Showing posts from September, 2019

Berry Meringue Pavlovas

Isn't she lovely? You might not think it from the looks of it but this is actually one of the easiest desserts ever. The only thing that takes a while is waiting for the meringue to set in the oven, but I promise you - you won't regret the wait when it's time to eat these babies.

Ingredients (makes 4):
3 egg whites (I used medium-size eggs)
165g white sugar
few drops of vinegar
100ml whipping cream
1 additional tbsp sugar
fresh fruit to top (I went for a very-berry combo: strawberries, raspberries, and blueberries)

Pre-heat the oven to 100 degrees Celsius / 210 degrees Fahrenheit

1. Take the vinegar and use it to rub the bowl you're going to use to whip your egg whites in, as well as the whisk. This de-greases the bowl, which is important for firm egg whites (they 'sink' when exposed to grease).

2. Separate the egg whites from the yolks. Do it carefully, you don't want a single drop of yolk to 'contaminate' the egg whites. If this hap…

Pizza Napoletana from Bee's Knees Kitchen

This post is a blast from the past and a real treat. In 2012, followed a pizza Napoletana baking course from Bee’s Knees Kitchen in Amsterdam, as a gift from one of my best girlfriends. The lovely ladies who ran it and gave the workshops have since moved out of the country and the cooking school is closed, but the recipes never die.

Cherry Pin Wheels

Everyone with an office job and a love of creative breakfasts should stock up on puff pastry - you know, the ready made kind you keep in the freezer. This mini obsession kept me happy for quite a while, brought on partly by just how little it takes to make a decent pastry. So far, I've played around with mango, peach, cherry, pear, apple and chocolate. These cherry pin wheels were not just delicious, but pretty to boot :)

Open Faced Asparagus and Serrano Ham Sandwich

Do you ever wake up with asparagus cravings? I did this weekend, but it was early, and I had an  equally strong need for it to involve very little effort. The perfect solution: asparagus on toast.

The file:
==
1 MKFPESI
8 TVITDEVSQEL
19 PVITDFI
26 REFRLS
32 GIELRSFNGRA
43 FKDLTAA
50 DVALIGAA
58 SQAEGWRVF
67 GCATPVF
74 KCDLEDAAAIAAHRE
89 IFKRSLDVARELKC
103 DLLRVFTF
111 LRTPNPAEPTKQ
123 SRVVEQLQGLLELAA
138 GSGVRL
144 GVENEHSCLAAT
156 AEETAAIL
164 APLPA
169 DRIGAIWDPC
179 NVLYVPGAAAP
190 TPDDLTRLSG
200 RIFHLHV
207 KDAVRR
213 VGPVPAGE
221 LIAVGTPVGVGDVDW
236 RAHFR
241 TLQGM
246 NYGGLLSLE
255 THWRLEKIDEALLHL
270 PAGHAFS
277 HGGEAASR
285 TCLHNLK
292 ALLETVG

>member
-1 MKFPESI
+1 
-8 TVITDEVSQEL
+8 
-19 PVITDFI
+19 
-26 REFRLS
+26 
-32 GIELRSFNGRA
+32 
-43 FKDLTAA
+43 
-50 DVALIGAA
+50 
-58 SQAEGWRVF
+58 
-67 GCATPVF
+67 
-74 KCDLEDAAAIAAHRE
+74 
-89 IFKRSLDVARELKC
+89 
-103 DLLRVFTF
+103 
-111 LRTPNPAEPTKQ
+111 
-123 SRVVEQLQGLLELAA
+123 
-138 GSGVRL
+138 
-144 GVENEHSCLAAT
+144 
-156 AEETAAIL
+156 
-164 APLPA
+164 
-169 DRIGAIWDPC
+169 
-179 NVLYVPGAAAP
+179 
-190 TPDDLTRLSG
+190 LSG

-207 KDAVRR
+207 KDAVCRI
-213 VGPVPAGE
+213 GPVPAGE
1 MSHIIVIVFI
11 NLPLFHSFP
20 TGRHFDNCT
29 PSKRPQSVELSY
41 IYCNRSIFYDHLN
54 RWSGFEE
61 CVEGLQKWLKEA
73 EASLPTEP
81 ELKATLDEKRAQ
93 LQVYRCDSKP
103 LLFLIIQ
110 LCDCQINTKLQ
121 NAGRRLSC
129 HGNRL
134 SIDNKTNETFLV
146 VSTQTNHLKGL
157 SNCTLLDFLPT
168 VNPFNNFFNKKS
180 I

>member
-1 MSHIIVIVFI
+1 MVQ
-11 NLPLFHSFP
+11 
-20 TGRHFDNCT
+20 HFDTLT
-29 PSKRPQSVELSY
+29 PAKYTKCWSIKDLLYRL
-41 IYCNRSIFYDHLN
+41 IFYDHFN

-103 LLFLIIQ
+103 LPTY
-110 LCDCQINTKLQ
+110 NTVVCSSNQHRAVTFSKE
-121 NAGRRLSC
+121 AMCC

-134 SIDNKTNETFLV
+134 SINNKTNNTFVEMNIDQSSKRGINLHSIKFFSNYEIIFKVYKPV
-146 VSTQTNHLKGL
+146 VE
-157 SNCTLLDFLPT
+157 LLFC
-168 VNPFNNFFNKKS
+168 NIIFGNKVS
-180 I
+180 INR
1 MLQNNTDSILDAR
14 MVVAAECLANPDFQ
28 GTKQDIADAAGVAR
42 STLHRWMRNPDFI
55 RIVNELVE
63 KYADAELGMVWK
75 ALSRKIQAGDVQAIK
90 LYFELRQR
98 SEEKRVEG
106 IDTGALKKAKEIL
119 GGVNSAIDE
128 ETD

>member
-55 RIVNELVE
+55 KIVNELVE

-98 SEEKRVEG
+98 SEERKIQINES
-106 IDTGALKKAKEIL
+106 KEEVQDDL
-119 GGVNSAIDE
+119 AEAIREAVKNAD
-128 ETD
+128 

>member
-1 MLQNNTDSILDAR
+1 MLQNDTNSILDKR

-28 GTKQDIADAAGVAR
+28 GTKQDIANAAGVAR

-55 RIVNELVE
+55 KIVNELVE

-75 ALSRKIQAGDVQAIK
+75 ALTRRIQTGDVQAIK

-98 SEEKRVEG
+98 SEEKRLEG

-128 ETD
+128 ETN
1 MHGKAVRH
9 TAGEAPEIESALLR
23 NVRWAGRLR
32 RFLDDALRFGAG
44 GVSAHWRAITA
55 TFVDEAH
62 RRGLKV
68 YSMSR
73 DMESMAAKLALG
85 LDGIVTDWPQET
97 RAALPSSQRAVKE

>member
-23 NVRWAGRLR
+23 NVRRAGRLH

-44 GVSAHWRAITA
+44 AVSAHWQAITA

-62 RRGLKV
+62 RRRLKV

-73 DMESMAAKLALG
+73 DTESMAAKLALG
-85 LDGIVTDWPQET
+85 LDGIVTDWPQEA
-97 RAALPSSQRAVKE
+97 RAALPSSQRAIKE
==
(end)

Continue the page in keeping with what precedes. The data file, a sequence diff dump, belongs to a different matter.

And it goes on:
Ingredients (makes 1):
1 large tbsp cream cheese
1/4 avocado
handful alfalfa
few drops lemon juice
2 slices serrano ham
2 asparagus spears
dollop of butter
1 slice rustic bread

1. Peel the asparagus and cut off the bottom cm (or two, depending on how long your 'tough bottoms' are).

2. Melt the butter in a skillet and add the asparagus spears. Sautée for about 5 minutes, turning them every now and then so they don't burn.

3. In the meantime, mash the avocado into the cream cheese and add a few drops of lemon juice.
Toast the bread.

4. Spread the cream cheese mixture over the bread. Layer the serrano ham onto it, and cover with alfalfa. On top, place the asparagus spears. Serve immediately.

Tuna Tartare with Sesame Tuiles

Tuna tartare, the story holds, was invented in Los Angeles in 1983. Chef Shigefume Tachibe is believed to be the first who came up with the recipe, putting it on the menu at Chaya Brasserie that year as a Japanese-French fusion dish. Chef Shigefume did a good thing that day.

In a nutshell, tuna tartare (like its meaty cousin) is basically raw tuna steak, chopped up with a few spices tossed in. It's a wonderfully simplistic dish, and making or breaking it all boils down to the ingredients you use.

If you've got good products there's very little that can go wrong here. I found this a lovely way to serve tuna as a starter without heading straight in the sushi direction (and much easier to combine with other courses).

Ingredients (serves 4):
(time: 15 minutes)

Tuna Tartare
350g sushi-grade tuna
1 tsp dijon mustard*
6 capers, very finely chopped
1 tsp chives, finely chopped
1 shallot, finely chopped
2 avocados, diced
3 yellow tomatoes**
zest of 1/2 lemon
1 tsp lemon juice

*If y…

Minneola Marmalade

Minneola tangelos are the sweeter, juicier cousins of the grapefruit and the tangerine. I can't remember having ever bought them before, and yet all of a sudden, one September they were everywhere in their deep orange splendour. What it was about the bag of minneolas I came home with that made me think 'marmalade' I still can’t say, but something did, and here it is. Sweeter than traditional orange marmalade, with none of its bitterness. An easy sell, if you ask me.

Ingredients (enough for 3 US cups, or two 340mL jam jars and a little extra):
2 cups minneola juice (4 or 5 minneolas should be enough)
rind of 4 mineolas
2 cups sugar
1.5 cups water

* Equipment: a candy thermometer

1. Juice the minneolas and pour the juice into a saucepan.

2. Using a sharp knife, cut the orange outside rind off of the remaining minneola peels, discarding the white pith. This is important - the more of the white pith you put into your marmalade, the more bitter it will become.

3. …

Caesar Salad with Chicken and Slow Roasted Tomatoes

Randomly food blog browsing one morning, I came across a recipe from Smitten Kitchen that looked - and sounded - absolutely fabulous: slow roasted tomatoes. And very, very easy - just the way I like it. All it takes is time (3 hours give or take). That sounds scary, but other than the 5 or so minutes of prep time, you mostly just wait - and there's no need to be anywhere near the kitchen while you do. When they're done, you'll see the wait was worth it - the tomatoes are intensely full of flavour and your kitchen will smell amazing.